NALC summary position and guidance on return to face-to-face local council meetings update.

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Following the High Court Judgment on remote meetings, without further legislation there are no definitive answers and NALC is taking the approach of advising the safest course for local councils taking into account both Covid laws and local government law.

The current position is unsatisfactory and will cause huge problems for many of the 10,000 local councils in England, which the sector will address in its usual professional way and in the best interests of residents.

It is clear that the legal position is that local councils need to meet face-to-face, rather than remotely, and be open to attendance in person from the public.

As we have advised previously in our guidance on preparing for the possible return to face-to-face meetings, local councils should take steps to address this issue through measures such as delegation to clerks, deferring controversial decisions or holding meetings later in the year, after the 21 June roadmap date.

Any face-to-face meeting should be held in line with restrictions and public health advice in place at that time. So, in practical terms, local councils will have no choice but to control the numbers of people physically in the meeting room at any one time in order to comply with the Government’s Covid restrictions. 

We are currently advising local councils not to meet before 17 May because of Covid regulations and the roadmap.

When calling a meeting, local councils must conduct a risk assessment of any available venue and you can find details of how to in the Managing Facilities and Public Spaces section.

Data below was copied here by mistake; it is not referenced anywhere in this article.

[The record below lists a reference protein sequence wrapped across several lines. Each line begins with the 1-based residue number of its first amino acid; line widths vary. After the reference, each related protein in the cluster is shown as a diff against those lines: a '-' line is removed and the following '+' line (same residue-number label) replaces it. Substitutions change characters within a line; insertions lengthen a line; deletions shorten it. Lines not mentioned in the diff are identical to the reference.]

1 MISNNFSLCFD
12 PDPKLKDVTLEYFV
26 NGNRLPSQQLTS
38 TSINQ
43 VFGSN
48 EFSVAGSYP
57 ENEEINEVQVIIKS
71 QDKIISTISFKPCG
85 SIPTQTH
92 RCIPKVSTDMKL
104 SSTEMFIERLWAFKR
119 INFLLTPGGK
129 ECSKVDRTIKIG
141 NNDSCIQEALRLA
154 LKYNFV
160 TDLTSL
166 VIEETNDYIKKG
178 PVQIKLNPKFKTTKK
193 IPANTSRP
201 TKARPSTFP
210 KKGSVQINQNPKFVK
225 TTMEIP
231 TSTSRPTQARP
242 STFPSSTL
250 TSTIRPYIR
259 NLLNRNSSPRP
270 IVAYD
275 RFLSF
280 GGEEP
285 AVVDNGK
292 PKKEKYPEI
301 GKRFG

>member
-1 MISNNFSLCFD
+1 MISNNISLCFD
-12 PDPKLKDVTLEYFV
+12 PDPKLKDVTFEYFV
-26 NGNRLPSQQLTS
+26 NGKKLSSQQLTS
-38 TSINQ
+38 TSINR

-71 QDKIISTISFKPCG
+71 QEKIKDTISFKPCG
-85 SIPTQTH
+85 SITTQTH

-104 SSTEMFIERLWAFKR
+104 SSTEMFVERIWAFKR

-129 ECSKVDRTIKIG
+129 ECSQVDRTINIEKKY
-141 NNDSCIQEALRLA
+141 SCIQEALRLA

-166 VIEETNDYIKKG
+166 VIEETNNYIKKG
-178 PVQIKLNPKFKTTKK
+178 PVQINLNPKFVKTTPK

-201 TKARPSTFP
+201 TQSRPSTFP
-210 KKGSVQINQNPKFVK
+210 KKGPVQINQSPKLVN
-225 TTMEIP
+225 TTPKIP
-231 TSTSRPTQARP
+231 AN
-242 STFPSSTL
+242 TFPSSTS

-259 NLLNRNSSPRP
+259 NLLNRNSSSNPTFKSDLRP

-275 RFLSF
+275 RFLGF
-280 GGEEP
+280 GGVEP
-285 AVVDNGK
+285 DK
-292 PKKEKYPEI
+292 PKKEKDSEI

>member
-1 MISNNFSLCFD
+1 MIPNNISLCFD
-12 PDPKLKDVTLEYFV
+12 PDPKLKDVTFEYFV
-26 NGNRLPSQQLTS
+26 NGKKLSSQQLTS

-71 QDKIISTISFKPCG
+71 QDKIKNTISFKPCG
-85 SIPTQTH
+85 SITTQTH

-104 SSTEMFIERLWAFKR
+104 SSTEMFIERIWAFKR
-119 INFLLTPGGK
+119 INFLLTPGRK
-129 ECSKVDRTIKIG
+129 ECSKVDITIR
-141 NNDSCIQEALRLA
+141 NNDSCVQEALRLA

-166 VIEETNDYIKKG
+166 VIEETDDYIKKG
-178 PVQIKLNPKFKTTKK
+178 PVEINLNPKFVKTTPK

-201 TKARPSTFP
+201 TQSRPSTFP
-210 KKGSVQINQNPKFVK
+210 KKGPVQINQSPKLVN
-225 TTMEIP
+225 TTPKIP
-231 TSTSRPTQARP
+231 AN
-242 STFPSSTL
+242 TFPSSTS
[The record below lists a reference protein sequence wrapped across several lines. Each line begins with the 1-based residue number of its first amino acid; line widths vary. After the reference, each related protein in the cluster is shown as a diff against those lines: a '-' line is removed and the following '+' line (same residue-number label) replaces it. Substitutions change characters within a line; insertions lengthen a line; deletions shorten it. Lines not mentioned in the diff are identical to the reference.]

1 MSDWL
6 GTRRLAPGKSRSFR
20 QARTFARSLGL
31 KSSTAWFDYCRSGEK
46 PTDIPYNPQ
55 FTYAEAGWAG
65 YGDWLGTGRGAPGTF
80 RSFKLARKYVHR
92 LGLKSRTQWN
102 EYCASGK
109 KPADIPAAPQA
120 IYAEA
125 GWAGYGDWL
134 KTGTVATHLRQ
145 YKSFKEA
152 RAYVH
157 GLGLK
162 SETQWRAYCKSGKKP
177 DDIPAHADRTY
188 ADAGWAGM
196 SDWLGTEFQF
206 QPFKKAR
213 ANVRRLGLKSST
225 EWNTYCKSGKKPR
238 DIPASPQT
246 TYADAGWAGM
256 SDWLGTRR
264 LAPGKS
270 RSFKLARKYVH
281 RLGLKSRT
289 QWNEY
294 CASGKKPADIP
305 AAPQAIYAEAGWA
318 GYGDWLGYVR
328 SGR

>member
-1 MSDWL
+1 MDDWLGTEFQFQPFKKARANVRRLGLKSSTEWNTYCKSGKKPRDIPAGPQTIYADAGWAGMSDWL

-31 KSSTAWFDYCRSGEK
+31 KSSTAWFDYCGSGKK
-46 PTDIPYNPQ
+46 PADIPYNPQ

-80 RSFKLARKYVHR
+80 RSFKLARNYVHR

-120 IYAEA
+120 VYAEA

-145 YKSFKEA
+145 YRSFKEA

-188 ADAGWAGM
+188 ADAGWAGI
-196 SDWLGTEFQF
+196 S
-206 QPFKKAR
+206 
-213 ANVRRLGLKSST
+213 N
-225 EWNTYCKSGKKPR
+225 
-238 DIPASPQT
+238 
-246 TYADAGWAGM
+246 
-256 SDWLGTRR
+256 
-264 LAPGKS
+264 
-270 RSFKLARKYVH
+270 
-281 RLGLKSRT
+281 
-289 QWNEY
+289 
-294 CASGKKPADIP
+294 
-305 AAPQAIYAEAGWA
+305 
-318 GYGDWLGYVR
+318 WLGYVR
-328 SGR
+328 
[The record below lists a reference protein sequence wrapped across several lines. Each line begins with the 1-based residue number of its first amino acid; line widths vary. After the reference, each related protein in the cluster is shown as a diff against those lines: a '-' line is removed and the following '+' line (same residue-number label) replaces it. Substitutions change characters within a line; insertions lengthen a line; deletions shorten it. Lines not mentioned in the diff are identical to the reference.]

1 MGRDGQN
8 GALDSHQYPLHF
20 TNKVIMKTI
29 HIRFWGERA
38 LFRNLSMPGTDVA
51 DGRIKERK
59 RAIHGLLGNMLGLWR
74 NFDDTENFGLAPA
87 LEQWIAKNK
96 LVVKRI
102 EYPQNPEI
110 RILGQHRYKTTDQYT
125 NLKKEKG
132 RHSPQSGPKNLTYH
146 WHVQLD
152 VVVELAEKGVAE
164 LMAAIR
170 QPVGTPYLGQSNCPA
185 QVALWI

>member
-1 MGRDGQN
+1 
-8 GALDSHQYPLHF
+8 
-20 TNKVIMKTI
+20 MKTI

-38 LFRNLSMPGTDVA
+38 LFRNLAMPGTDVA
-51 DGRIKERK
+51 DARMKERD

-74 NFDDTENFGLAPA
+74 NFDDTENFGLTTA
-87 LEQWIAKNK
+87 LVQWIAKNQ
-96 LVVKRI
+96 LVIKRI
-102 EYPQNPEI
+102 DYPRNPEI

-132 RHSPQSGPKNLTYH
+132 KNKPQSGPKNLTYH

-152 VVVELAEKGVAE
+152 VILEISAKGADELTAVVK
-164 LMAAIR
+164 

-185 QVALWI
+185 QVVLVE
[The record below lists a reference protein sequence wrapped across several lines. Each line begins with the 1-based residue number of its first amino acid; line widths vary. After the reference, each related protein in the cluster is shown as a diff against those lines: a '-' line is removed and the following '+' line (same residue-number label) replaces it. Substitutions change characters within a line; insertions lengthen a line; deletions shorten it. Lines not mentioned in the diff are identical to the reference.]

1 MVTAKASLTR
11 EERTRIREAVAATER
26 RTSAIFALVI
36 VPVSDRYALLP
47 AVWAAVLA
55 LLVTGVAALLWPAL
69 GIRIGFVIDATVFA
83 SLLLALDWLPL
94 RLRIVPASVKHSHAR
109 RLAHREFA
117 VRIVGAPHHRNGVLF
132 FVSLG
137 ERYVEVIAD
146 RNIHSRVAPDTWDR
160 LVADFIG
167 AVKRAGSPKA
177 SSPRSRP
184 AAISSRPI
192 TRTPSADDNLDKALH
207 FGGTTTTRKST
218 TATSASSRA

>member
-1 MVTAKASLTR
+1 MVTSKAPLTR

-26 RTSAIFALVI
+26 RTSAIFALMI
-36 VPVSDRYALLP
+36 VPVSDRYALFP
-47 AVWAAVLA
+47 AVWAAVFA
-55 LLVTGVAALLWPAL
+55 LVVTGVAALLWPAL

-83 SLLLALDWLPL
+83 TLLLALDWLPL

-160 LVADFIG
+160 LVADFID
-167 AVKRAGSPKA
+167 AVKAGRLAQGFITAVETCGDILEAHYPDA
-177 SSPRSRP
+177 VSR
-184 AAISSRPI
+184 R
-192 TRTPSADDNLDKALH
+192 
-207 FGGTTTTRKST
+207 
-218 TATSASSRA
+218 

In light of the risk assessment it is advised to set out in the notice of the meeting and the agenda, the arrangements for safely meeting (for example social distancing, wearing of masks and hand sanitising and other measures) and the number of the public that can be accommodated.

If there is a large influx of the public for a meeting which exceeds the room’s safe capacity as stated on the agenda, then the permitted number of attendees should not be exceeded. Local councils should manage as they would usually any disruptive behaviour or health and safety risks. 

If the assessment is that the room cannot hold a safety meeting and no other venue is available or there is no outside space then, the local council will need to take appropriate mitigating actions including delaying meetings until after 21 June.

The meeting notice should also set out any arrangements for live streaming and making the meeting available for the public to observe proceedings and encourage the public to watch remotely.

Councils may also want to encourage members of the public to make written representations on issues rather than attending in person.

Further reading here




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